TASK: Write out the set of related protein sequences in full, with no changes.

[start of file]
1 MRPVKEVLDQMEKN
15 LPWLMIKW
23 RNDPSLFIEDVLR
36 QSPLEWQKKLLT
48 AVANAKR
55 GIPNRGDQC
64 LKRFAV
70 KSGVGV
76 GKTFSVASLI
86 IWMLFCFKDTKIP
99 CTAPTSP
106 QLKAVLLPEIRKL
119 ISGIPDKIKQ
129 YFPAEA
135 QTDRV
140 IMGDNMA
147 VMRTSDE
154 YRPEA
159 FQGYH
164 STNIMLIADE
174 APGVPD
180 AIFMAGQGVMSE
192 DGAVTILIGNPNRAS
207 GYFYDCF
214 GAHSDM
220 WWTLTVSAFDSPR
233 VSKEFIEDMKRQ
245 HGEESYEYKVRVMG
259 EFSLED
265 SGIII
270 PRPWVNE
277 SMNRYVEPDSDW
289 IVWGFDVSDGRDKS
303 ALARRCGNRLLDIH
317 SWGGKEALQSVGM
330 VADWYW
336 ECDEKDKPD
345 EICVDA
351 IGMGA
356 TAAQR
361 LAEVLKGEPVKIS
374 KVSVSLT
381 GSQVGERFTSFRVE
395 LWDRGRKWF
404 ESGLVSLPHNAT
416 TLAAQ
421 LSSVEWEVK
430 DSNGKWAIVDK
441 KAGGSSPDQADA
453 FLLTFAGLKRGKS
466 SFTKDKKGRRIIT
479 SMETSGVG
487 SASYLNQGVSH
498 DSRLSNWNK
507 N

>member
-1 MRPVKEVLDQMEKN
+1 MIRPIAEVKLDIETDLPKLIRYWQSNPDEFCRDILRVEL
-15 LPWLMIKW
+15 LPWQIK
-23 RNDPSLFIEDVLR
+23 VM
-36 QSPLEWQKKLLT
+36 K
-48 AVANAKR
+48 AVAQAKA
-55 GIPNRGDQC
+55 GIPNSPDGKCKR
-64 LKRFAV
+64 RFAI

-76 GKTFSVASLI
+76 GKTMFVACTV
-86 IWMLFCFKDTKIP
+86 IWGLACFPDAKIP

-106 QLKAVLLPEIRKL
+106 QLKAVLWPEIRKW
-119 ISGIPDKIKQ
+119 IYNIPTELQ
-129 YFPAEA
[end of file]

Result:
1 MRPVKEVLDQMEKN
15 LPWLMIKW
23 RNDPSLFIEDVLR
36 QSPLEWQKKLLT
48 AVANAKR
55 GIPNRGDQC
64 LKRFAV
70 KSGVGV
76 GKTFSVASLI
86 IWMLFCFKDTKIP
99 CTAPTSP
106 QLKAVLLPEIRKL
119 ISGIPDKIKQ
129 YFPAEA
135 QTDRV
140 IMGDNMA
147 VMRTSDE
154 YRPEA
159 FQGYH
164 STNIMLIADE
174 APGVPD
180 AIFMAGQGVMSE
192 DGAVTILIGNPNRAS
207 GYFYDCF
214 GAHSDM
220 WWTLTVSAFDSPR
233 VSKEFIEDMKRQ
245 HGEESYEYKVRVMG
259 EFSLED
265 SGIII
270 PRPWVNE
277 SMNRYVEPDSDW
289 IVWGFDVSDGRDKS
303 ALARRCGNRLLDIH
317 SWGGKEALQSVGM
330 VADWYW
336 ECDEKDKPD
345 EICVDA
351 IGMGA
356 TAAQR
361 LAEVLKGEPVKIS
374 KVSVSLT
381 GSQVGERFTSFRVE
395 LWDRGRKWF
404 ESGLVSLPHNAT
416 TLAAQ
421 LSSVEWEVK
430 DSNGKWAIVDK
441 KAGGSSPDQADA
453 FLLTFAGLKRGKS
466 SFTKDKKGRRIIT
479 SMETSGVG
487 SASYLNQGVSH
498 DSRLSNWNK
507 N

>member
-1 MRPVKEVLDQMEKN
+1 MIRPIAEVKLDIETDLPKLIRYWQSNPDEFCRDILRVEL
-15 LPWLMIKW
+15 LPWQIK
-23 RNDPSLFIEDVLR
+23 VM
-36 QSPLEWQKKLLT
+36 K
-48 AVANAKR
+48 AVAQAKA
-55 GIPNRGDQC
+55 GIPNSPDGKCKR
-64 LKRFAV
+64 RFAI

-76 GKTFSVASLI
+76 GKTMFVACTV
-86 IWMLFCFKDTKIP
+86 IWGLACFPDAKIP

-106 QLKAVLLPEIRKL
+106 QLKAVLWPEIRKW
-119 ISGIPDKIKQ
+119 IYNIPTELQ
-129 YFPAEA